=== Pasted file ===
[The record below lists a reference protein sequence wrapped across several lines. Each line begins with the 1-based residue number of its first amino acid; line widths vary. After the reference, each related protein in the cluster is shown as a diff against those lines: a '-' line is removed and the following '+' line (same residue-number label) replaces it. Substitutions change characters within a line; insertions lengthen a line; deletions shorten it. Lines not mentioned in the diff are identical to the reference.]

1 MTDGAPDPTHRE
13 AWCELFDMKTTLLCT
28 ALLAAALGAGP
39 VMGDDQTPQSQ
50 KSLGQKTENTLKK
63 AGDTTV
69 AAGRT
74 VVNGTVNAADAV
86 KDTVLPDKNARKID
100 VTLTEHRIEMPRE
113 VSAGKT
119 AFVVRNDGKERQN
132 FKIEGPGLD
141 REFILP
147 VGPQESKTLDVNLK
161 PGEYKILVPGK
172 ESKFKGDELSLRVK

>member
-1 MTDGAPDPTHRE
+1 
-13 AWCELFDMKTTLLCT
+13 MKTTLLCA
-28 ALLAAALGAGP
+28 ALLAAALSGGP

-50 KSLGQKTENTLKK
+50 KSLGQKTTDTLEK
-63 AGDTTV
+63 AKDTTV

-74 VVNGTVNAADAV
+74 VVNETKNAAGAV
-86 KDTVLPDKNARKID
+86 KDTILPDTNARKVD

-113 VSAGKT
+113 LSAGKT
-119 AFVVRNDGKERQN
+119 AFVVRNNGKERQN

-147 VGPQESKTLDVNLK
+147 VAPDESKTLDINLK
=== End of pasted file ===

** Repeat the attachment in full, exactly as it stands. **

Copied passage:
[The record below lists a reference protein sequence wrapped across several lines. Each line begins with the 1-based residue number of its first amino acid; line widths vary. After the reference, each related protein in the cluster is shown as a diff against those lines: a '-' line is removed and the following '+' line (same residue-number label) replaces it. Substitutions change characters within a line; insertions lengthen a line; deletions shorten it. Lines not mentioned in the diff are identical to the reference.]

1 MTDGAPDPTHRE
13 AWCELFDMKTTLLCT
28 ALLAAALGAGP
39 VMGDDQTPQSQ
50 KSLGQKTENTLKK
63 AGDTTV
69 AAGRT
74 VVNGTVNAADAV
86 KDTVLPDKNARKID
100 VTLTEHRIEMPRE
113 VSAGKT
119 AFVVRNDGKERQN
132 FKIEGPGLD
141 REFILP
147 VGPQESKTLDVNLK
161 PGEYKILVPGK
172 ESKFKGDELSLRVK

>member
-1 MTDGAPDPTHRE
+1 
-13 AWCELFDMKTTLLCT
+13 MKTTLLCA
-28 ALLAAALGAGP
+28 ALLAAALSGGP

-50 KSLGQKTENTLKK
+50 KSLGQKTTDTLEK
-63 AGDTTV
+63 AKDTTV

-74 VVNGTVNAADAV
+74 VVNETKNAAGAV
-86 KDTVLPDKNARKID
+86 KDTILPDTNARKVD

-113 VSAGKT
+113 LSAGKT
-119 AFVVRNDGKERQN
+119 AFVVRNNGKERQN

-147 VGPQESKTLDVNLK
+147 VAPDESKTLDINLK